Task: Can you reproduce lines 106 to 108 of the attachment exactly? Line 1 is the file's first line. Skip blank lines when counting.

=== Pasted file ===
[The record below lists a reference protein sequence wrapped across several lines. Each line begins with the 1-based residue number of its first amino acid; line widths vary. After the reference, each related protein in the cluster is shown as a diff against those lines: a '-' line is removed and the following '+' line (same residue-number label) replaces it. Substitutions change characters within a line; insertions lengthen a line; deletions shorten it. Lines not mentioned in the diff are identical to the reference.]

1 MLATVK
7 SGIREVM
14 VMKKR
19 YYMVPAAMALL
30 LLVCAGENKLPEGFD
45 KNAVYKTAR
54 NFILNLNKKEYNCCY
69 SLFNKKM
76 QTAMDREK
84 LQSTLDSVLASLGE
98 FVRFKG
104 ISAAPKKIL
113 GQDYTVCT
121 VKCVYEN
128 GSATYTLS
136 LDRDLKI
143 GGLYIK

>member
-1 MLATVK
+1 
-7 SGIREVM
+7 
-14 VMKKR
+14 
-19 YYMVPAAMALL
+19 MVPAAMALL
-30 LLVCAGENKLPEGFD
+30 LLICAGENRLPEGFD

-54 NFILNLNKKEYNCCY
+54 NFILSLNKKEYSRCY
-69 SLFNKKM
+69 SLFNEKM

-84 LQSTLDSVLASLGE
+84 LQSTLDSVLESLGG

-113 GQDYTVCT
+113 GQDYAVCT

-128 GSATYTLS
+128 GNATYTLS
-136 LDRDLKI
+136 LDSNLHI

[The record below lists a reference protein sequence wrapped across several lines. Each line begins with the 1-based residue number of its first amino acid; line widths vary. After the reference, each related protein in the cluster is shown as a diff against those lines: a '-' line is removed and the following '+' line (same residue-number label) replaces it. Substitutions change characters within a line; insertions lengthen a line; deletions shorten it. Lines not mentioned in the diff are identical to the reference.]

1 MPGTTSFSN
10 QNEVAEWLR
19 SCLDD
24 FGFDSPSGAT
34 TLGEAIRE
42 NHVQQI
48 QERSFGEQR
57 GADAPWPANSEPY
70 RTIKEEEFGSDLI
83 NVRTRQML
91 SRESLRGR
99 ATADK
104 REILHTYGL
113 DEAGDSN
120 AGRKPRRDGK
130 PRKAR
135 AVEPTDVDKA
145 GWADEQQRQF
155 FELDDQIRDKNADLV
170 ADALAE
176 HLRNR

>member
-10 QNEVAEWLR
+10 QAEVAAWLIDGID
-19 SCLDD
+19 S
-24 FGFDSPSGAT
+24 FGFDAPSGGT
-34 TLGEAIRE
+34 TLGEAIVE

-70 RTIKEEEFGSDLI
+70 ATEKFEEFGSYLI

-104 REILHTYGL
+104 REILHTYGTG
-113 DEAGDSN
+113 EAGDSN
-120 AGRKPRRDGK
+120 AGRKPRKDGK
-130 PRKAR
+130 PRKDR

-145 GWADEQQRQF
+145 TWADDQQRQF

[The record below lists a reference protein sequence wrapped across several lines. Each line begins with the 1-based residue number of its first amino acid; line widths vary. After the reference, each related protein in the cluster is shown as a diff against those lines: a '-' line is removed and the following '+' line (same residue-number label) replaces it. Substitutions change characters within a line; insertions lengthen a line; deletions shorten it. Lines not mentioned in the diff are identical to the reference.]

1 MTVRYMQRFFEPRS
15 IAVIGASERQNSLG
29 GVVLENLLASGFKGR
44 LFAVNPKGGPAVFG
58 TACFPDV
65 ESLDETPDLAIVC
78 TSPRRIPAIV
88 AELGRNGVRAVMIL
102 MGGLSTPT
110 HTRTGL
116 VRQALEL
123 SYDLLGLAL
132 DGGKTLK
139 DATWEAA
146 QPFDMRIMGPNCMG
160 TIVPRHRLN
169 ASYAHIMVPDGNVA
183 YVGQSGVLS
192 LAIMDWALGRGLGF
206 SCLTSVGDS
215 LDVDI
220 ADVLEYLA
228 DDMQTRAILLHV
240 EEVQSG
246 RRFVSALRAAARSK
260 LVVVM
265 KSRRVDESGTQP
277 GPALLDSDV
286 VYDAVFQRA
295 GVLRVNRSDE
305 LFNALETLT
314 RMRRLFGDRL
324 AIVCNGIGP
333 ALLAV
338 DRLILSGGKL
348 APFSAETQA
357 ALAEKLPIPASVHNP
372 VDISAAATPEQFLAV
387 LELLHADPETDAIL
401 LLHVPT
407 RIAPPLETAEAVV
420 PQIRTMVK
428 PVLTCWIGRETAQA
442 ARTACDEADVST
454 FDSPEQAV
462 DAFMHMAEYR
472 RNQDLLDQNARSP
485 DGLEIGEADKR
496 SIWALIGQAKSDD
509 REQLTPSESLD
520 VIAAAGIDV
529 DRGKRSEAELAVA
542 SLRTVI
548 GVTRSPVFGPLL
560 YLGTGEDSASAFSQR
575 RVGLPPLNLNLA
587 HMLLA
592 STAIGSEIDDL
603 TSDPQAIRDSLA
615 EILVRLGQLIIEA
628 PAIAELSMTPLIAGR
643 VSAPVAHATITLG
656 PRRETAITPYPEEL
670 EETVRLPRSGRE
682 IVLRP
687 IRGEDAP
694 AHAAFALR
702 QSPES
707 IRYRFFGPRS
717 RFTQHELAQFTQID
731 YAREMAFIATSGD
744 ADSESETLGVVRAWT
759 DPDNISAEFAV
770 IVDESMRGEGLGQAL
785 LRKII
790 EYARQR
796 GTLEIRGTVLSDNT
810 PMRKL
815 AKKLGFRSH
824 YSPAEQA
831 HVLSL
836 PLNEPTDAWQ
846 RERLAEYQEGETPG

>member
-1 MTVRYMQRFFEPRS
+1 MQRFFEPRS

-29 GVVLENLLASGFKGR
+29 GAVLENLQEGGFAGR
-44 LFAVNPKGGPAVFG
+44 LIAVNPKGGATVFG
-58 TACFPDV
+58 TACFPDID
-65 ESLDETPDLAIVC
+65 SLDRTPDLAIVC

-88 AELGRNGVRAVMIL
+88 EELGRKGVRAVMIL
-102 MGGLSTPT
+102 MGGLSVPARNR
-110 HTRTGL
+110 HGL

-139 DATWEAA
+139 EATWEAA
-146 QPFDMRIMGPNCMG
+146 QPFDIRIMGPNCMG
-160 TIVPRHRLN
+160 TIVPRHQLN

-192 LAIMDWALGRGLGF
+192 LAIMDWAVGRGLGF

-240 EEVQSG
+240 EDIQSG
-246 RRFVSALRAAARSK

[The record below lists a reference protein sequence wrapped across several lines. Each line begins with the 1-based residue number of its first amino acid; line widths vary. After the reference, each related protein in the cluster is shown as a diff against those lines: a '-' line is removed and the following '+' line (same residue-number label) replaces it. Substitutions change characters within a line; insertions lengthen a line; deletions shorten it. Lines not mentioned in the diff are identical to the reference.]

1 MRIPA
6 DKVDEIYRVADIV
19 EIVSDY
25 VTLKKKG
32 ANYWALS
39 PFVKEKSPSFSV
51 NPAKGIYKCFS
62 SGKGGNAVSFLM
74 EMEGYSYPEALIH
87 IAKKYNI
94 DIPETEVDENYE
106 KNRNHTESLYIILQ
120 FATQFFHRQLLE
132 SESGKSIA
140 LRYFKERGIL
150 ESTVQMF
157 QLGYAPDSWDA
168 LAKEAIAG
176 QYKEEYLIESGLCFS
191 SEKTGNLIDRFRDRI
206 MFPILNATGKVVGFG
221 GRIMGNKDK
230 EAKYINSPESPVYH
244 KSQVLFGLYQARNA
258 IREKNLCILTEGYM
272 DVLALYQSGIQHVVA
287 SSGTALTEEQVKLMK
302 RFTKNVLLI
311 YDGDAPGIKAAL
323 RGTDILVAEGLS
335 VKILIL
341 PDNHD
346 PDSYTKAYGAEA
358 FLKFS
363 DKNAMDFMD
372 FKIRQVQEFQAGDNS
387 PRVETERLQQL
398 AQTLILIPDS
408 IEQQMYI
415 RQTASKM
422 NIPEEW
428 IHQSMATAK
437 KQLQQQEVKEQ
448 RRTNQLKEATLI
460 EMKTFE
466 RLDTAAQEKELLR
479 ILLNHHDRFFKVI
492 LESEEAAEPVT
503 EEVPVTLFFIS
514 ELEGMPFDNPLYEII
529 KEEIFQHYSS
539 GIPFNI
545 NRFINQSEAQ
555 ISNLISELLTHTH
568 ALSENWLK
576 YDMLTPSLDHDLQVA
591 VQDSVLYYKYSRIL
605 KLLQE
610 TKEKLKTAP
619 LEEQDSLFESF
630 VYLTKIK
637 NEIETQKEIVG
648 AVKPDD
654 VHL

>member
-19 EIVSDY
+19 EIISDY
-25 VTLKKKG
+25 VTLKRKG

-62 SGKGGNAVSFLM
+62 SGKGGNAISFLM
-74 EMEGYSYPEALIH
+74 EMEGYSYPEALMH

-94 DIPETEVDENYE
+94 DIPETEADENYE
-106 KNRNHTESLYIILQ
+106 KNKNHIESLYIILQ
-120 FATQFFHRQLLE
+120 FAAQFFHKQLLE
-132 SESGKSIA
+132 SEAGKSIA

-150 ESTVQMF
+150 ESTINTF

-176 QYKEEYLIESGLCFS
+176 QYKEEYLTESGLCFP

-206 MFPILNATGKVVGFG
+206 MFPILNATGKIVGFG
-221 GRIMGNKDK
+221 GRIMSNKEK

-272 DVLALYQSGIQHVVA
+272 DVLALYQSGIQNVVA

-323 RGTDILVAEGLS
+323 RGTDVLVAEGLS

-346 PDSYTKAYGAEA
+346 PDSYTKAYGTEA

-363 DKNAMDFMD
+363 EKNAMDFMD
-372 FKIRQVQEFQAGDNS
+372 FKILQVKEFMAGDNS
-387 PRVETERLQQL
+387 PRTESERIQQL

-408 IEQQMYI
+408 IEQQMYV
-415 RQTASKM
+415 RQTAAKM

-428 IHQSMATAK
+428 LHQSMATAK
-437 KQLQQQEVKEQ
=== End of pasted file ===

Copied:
215 LDVDI
220 ADVLEYLA
228 DDMQTRAILLHV